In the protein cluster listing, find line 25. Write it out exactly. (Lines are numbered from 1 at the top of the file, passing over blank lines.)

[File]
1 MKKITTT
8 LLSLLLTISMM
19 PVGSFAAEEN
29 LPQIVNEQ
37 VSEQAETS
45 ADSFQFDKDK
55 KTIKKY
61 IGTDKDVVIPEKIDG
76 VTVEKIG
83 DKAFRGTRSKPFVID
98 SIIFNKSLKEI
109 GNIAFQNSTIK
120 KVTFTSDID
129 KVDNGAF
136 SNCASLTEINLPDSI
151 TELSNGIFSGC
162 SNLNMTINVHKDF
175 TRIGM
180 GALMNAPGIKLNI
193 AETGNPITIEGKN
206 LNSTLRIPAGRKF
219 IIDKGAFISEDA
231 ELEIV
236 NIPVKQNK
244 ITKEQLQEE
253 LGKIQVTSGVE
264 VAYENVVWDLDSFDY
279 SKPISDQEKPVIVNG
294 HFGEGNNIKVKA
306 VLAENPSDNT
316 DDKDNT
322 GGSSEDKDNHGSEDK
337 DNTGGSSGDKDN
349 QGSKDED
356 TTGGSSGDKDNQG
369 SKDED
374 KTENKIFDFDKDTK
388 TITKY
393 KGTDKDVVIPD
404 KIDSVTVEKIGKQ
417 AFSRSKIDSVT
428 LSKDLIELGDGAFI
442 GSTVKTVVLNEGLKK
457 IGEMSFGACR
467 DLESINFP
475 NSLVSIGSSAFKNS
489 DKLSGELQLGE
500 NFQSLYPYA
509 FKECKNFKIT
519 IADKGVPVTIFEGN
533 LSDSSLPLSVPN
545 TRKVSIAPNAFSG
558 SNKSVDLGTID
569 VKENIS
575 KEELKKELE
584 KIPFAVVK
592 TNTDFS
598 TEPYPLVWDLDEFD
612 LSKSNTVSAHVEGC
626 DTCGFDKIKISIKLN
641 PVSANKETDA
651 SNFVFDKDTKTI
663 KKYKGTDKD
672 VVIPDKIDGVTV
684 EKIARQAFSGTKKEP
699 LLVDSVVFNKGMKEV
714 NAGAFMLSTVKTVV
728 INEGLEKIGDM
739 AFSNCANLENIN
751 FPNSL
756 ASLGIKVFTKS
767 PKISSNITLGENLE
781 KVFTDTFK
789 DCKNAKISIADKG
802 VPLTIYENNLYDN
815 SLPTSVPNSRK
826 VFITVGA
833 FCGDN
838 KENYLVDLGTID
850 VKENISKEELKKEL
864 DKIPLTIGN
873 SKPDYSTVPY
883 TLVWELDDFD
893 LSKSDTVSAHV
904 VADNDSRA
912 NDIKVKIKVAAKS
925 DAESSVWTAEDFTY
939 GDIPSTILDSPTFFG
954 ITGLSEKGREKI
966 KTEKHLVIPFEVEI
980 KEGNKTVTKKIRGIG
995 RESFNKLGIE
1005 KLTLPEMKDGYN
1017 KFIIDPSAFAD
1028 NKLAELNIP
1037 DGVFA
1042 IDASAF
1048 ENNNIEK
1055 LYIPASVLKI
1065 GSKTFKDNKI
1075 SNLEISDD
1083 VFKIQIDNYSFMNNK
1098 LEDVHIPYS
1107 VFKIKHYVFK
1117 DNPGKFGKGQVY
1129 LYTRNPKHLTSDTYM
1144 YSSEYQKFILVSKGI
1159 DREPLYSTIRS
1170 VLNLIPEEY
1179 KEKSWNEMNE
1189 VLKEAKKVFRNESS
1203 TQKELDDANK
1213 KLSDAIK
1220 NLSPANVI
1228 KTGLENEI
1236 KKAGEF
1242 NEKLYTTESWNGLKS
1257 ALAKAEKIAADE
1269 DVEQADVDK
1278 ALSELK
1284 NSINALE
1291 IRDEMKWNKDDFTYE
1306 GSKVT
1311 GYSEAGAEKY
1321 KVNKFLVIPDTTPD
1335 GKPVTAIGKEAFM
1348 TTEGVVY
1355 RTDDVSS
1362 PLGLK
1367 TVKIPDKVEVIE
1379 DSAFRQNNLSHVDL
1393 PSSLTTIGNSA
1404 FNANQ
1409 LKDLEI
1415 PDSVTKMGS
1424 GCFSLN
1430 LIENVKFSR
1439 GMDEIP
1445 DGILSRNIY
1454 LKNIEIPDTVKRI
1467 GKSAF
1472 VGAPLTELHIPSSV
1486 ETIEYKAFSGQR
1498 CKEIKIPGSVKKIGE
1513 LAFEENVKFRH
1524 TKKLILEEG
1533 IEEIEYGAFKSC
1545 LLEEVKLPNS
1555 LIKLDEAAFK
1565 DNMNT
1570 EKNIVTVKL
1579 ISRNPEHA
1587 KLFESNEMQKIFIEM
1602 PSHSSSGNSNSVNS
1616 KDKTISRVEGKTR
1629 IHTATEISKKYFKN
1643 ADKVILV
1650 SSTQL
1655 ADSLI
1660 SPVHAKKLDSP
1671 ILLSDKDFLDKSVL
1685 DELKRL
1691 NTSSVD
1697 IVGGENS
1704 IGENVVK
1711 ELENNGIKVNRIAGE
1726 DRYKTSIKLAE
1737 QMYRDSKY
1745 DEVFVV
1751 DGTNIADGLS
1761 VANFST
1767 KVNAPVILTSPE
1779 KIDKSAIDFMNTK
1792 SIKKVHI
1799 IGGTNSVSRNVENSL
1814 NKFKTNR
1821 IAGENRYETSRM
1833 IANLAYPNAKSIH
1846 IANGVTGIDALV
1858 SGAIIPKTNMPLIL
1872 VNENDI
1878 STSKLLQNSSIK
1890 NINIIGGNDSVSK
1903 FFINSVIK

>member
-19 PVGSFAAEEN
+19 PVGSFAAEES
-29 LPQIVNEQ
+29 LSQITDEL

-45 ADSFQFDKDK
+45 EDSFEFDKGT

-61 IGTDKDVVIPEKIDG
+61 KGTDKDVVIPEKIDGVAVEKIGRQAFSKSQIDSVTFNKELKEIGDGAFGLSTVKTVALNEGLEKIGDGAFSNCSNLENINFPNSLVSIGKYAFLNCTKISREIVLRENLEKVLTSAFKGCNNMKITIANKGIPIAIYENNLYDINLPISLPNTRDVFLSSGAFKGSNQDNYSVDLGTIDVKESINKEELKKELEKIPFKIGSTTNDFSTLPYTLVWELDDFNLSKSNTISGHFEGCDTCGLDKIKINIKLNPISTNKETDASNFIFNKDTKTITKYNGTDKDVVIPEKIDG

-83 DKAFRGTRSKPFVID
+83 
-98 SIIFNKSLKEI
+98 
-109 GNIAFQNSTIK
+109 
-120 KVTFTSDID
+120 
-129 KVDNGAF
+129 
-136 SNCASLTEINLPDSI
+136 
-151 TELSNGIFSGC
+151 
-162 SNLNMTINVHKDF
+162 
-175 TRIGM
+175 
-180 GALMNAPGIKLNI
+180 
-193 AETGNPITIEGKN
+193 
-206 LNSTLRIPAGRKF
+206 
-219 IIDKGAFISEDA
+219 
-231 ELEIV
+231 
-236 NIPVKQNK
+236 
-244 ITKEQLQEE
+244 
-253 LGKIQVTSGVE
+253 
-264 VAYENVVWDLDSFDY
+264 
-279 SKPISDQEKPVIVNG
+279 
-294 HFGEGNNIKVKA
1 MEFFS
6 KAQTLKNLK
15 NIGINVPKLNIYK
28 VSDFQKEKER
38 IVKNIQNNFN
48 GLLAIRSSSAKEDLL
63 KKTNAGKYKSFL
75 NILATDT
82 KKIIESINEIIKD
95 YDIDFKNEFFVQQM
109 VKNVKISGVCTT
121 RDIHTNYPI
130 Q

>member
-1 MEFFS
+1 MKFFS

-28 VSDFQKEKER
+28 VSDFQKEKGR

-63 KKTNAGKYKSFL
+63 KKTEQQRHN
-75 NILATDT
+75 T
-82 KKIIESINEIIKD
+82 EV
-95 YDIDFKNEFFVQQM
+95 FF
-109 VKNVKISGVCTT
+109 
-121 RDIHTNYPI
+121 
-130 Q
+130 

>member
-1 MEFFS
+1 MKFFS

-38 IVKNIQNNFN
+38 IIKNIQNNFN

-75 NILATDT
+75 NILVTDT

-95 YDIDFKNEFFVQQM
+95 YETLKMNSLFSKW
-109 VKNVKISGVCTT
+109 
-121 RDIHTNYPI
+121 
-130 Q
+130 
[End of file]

244 ITKEQLQEE